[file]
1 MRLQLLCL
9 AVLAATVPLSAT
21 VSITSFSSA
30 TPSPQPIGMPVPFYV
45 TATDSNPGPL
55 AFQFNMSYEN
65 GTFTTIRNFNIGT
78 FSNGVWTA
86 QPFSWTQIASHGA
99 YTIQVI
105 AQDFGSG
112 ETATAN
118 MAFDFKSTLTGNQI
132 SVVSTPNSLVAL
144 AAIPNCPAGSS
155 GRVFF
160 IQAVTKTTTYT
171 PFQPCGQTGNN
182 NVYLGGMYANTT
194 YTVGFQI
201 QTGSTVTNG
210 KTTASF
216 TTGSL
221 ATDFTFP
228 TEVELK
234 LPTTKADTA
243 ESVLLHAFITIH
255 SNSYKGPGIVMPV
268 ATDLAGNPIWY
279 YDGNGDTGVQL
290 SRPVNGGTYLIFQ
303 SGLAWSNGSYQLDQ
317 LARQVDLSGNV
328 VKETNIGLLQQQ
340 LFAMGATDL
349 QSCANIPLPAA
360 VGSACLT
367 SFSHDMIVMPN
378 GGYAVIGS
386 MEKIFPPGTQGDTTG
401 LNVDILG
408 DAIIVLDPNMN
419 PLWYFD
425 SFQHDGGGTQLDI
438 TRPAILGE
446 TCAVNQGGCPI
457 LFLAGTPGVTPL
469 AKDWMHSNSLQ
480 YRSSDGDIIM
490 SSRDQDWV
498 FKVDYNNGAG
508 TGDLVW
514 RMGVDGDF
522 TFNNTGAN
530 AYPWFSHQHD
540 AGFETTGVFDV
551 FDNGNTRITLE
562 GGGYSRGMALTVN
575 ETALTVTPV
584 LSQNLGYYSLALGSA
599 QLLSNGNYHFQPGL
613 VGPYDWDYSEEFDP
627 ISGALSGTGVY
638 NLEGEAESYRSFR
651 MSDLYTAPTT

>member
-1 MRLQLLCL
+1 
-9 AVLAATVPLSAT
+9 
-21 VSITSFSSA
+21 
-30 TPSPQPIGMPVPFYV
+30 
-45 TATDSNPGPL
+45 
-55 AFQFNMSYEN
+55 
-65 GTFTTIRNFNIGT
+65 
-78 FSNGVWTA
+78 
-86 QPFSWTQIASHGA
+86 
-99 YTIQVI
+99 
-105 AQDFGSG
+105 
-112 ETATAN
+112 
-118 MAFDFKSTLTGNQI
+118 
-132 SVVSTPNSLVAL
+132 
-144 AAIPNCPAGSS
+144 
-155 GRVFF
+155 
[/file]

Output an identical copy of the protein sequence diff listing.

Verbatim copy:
1 MRLQLLCL
9 AVLAATVPLSAT
21 VSITSFSSA
30 TPSPQPIGMPVPFYV
45 TATDSNPGPL
55 AFQFNMSYEN
65 GTFTTIRNFNIGT
78 FSNGVWTA
86 QPFSWTQIASHGA
99 YTIQVI
105 AQDFGSG
112 ETATAN
118 MAFDFKSTLTGNQI
132 SVVSTPNSLVAL
144 AAIPNCPAGSS
155 GRVFF
160 IQAVTKTTTYT
171 PFQPCGQTGNN
182 NVYLGGMYANTT
194 YTVGFQI
201 QTGSTVTNG
210 KTTASF
216 TTGSL
221 ATDFTFP
228 TEVELK
234 LPTTKADTA
243 ESVLLHAFITIH
255 SNSYKGPGIVMPV
268 ATDLAGNPIWY
279 YDGNGDTGVQL
290 SRPVNGGTYLIFQ
303 SGLAWSNGSYQLDQ
317 LARQVDLSGNV
328 VKETNIGLLQQQ
340 LFAMGATDL
349 QSCANIPLPAA
360 VGSACLT
367 SFSHDMIVMPN
378 GGYAVIGS
386 MEKIFPPGTQGDTTG
401 LNVDILG
408 DAIIVLDPNMN
419 PLWYFD
425 SFQHDGGGTQLDI
438 TRPAILGE
446 TCAVNQGGCPI
457 LFLAGTPGVTPL
469 AKDWMHSNSLQ
480 YRSSDGDIIM
490 SSRDQDWV
498 FKVDYNNGAG
508 TGDLVW
514 RMGVDGDF
522 TFNNTGAN
530 AYPWFSHQHD
540 AGFETTGVFDV
551 FDNGNTRITLE
562 GGGYSRGMALTVN
575 ETALTVTPV
584 LSQNLGYYSLALGSA
599 QLLSNGNYHFQPGL
613 VGPYDWDYSEEFDP
627 ISGALSGTGVY
638 NLEGEAESYRSFR
651 MSDLYTAPTT

>member
-1 MRLQLLCL
+1 
-9 AVLAATVPLSAT
+9 
-21 VSITSFSSA
+21 
-30 TPSPQPIGMPVPFYV
+30 
-45 TATDSNPGPL
+45 
-55 AFQFNMSYEN
+55 
-65 GTFTTIRNFNIGT
+65 
-78 FSNGVWTA
+78 
-86 QPFSWTQIASHGA
+86 
-99 YTIQVI
+99 
-105 AQDFGSG
+105 
-112 ETATAN
+112 
-118 MAFDFKSTLTGNQI
+118 
-132 SVVSTPNSLVAL
+132 
-144 AAIPNCPAGSS
+144 
-155 GRVFF
+155 